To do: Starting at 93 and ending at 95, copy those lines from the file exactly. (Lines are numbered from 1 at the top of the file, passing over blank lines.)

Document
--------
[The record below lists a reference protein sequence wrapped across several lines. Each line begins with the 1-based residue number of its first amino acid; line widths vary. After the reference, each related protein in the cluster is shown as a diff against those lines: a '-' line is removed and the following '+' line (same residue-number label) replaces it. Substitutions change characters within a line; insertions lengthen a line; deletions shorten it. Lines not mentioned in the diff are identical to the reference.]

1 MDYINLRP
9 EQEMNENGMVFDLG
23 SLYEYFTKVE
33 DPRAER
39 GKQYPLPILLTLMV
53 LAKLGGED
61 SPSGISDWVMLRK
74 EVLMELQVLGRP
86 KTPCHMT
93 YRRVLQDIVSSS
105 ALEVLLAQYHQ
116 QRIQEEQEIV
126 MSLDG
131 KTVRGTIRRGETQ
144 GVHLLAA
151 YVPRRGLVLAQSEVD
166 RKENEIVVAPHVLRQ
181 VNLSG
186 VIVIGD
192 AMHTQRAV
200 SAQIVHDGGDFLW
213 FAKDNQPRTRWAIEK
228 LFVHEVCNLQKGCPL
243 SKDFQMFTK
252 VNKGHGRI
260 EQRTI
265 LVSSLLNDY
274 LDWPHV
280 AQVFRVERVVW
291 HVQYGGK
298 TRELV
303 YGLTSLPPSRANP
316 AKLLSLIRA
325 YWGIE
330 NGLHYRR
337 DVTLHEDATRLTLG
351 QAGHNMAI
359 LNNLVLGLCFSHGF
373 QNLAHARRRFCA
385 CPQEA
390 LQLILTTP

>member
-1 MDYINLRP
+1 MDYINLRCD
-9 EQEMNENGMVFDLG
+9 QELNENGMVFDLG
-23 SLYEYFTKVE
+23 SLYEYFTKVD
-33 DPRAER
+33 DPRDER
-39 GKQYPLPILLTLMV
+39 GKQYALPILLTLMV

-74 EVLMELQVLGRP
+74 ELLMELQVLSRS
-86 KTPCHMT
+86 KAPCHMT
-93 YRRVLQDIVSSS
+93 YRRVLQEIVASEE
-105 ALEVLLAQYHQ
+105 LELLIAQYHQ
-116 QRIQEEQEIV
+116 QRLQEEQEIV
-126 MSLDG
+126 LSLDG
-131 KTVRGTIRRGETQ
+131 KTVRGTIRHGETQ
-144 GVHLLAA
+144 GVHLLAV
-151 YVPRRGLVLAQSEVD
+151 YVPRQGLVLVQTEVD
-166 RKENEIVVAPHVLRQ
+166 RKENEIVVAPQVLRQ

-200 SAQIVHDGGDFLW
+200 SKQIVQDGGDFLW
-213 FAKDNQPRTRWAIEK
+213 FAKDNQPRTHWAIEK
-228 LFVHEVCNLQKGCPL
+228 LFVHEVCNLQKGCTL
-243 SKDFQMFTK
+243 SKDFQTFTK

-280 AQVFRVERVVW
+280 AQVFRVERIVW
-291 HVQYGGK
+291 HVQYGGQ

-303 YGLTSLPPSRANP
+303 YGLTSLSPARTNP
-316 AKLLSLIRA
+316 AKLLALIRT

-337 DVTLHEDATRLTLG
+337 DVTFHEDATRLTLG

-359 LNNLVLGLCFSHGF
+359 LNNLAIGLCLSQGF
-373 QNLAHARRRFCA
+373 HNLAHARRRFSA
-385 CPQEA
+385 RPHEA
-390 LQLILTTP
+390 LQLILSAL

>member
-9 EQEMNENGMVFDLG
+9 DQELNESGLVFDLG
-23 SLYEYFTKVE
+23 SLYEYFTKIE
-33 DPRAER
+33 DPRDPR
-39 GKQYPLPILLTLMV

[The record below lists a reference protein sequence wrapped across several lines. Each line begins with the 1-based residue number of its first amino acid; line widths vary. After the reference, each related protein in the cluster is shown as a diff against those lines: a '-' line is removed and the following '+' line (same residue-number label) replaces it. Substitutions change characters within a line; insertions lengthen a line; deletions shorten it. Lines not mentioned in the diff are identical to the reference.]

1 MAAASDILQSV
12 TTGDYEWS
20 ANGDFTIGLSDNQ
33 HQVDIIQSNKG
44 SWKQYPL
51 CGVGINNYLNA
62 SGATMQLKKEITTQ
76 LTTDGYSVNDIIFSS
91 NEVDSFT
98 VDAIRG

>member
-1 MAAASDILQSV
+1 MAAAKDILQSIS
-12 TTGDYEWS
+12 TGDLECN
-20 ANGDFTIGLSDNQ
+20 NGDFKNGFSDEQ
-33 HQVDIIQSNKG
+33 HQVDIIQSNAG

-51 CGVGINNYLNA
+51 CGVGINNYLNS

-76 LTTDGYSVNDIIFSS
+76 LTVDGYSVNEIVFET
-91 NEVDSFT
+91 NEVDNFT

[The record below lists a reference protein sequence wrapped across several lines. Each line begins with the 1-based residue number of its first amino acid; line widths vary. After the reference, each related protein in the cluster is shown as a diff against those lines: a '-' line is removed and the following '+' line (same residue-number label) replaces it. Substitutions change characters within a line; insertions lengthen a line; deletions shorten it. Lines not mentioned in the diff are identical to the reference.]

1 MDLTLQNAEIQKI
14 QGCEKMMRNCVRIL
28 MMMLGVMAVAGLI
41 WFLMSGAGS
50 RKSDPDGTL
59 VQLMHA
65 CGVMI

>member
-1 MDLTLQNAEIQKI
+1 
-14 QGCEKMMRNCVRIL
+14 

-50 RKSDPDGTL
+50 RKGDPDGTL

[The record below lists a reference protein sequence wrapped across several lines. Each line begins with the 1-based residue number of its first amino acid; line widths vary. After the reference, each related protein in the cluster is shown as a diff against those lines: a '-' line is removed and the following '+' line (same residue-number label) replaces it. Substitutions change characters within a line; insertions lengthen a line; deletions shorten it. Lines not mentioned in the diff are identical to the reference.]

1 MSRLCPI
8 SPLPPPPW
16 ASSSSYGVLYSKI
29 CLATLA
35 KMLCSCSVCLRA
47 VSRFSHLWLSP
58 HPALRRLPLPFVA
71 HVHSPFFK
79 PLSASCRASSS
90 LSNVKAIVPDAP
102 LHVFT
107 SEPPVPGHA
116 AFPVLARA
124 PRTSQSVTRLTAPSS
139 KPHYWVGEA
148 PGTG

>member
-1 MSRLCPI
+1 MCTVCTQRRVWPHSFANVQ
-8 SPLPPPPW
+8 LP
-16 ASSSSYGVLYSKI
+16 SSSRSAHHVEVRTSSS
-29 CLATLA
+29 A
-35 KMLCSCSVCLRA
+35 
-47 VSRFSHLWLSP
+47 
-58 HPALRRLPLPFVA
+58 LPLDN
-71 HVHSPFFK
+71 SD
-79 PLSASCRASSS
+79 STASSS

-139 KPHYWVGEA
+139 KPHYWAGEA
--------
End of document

+359 LNNLAIGLCLSQGF
-373 QNLAHARRRFCA
+373 HNLAHARRRFSA